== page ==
National trends and disparities in bullying and suicidal behavior among American adolescent demographic subgroups

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J Am Acad child psychiatry for adolescents. 26 April 2022: S0890-8567(22)00210-6. doi: 10.1016/j.jaac.2022.04.011. Online ahead of print.


OBJECTIVE: Suicidal behavior and bullying victimization are important indicators of adolescent psychological distress and are determined by gender, race/ethnicity, and sexual identity. This study aimed to estimate the trends and disparities of these factors according to the main demographic data.

METHOD: Data from the Youth Risk Behavior Survey (2015-2019, N=44,066) were collected biennially through national cross-sectional surveys of American adolescents in school. Survey-weighted logistic regressions examined disparities in bullying and suicidal behavior over the past year, overall and across demographics.

RESULTS: Bullying in 2019 was highest among female students (compared to male students) (OR=1.82, 95% CI:[1.62, 2.06]), Native American/Alaska Native students (vs white) (OR = 1.48, [0.91, 2.41]p>.05), and gay/lesbian (vs heterosexual) students (OR= 2.81, [2.07, 3.81]). Disparities in suicidal behavior affected similar groups. There was little evidence of changes in disparities since 2015, with the exception of bullying for gay/lesbian teens. The prevalence of bullying victimization among gay and lesbian teens increased from 31.6% to 44.5% between 2015 and 2019, overtaking the bisexual and “Not sure” groups to be the sexual identity group with the highest rate. highest in bullying victimization.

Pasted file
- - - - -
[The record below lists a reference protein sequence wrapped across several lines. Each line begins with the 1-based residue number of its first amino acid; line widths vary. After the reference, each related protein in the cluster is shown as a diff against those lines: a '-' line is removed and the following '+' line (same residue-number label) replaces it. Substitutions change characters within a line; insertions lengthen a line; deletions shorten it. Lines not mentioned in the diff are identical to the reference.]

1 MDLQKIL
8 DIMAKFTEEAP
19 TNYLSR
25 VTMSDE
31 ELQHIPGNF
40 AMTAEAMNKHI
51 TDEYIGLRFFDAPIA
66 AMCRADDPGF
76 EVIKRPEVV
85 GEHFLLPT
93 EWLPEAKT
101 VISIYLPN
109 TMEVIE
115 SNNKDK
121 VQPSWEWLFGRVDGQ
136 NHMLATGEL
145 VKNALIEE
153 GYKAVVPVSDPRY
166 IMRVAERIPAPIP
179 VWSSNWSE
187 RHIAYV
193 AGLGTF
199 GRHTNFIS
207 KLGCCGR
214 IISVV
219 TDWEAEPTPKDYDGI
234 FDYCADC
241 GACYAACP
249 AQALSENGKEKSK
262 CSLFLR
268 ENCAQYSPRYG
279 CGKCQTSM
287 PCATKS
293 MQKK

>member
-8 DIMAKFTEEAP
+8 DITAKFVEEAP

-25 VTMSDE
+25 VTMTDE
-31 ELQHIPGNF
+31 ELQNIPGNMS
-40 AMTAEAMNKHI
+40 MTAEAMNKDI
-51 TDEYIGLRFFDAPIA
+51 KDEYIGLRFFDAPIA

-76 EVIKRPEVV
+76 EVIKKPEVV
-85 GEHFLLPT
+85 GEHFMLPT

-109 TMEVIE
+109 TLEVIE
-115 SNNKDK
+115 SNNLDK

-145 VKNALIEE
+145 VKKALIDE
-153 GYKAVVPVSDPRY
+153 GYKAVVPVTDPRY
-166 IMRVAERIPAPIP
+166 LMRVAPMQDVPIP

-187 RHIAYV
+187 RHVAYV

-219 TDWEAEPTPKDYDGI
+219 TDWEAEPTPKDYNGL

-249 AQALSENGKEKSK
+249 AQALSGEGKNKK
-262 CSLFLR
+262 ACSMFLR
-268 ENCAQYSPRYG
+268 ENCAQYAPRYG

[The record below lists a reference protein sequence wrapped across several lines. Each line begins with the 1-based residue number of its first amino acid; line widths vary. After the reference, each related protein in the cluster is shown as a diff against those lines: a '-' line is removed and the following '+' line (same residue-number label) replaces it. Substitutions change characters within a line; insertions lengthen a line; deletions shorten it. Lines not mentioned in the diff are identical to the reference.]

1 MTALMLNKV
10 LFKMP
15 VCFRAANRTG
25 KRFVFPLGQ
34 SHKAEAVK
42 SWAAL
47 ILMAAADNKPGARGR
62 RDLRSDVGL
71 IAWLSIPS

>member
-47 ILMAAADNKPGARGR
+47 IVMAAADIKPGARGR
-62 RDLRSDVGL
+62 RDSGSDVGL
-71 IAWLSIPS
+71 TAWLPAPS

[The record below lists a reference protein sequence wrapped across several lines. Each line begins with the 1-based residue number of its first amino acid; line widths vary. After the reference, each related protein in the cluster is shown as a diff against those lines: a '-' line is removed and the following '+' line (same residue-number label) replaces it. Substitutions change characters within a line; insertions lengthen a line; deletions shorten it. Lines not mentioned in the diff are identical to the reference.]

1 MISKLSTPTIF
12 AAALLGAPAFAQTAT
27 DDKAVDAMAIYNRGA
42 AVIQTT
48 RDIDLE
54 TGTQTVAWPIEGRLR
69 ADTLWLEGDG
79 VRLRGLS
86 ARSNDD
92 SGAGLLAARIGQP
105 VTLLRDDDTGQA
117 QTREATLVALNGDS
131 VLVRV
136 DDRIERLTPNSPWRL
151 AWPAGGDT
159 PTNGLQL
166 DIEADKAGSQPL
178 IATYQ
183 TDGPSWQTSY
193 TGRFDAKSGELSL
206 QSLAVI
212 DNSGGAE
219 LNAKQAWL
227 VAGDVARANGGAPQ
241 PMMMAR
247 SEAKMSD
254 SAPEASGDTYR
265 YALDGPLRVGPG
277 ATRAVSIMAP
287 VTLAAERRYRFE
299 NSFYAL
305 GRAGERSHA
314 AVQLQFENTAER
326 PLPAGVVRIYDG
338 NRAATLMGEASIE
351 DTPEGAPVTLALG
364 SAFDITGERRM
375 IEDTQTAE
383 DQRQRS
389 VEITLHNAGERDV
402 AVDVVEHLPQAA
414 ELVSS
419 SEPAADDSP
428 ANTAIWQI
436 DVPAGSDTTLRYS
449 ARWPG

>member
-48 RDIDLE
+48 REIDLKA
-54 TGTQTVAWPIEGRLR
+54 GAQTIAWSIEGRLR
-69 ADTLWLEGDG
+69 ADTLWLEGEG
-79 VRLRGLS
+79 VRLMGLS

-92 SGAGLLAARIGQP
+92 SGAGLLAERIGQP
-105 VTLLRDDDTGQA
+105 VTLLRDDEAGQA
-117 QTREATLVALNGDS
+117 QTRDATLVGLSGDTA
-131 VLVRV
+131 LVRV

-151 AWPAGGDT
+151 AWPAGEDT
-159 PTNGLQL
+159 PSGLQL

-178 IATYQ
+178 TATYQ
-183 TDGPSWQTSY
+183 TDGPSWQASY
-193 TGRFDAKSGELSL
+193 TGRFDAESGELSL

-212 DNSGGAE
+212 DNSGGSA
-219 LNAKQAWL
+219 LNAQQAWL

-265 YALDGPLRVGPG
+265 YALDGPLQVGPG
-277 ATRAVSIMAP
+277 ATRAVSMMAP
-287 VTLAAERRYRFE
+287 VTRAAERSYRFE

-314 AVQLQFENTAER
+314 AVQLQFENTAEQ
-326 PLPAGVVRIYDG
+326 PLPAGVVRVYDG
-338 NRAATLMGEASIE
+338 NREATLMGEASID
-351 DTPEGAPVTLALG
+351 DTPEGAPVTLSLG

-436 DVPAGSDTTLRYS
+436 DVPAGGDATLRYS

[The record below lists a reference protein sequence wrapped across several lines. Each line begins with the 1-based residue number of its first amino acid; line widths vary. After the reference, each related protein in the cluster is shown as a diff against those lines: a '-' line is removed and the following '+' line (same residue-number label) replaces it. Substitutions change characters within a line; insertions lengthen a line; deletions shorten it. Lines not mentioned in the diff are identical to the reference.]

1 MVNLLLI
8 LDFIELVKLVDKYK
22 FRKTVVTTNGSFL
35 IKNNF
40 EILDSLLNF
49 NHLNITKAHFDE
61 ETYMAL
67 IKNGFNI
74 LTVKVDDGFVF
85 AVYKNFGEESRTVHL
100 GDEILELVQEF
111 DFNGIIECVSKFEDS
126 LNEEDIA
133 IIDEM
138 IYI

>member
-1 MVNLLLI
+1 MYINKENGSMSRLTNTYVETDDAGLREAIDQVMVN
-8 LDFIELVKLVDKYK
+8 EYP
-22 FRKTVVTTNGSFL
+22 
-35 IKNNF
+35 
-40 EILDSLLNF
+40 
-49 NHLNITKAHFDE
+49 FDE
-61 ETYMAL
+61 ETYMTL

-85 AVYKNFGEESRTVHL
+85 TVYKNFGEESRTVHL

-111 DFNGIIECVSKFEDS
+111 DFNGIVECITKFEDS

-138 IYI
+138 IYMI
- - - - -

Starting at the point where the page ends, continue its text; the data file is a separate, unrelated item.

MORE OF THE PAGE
CONCLUSION: Interventions that operate at multiple structural levels and empower marginalized youth are needed.

PMID:35489630 | DOI:10.1016/j.jaac.2022.04.011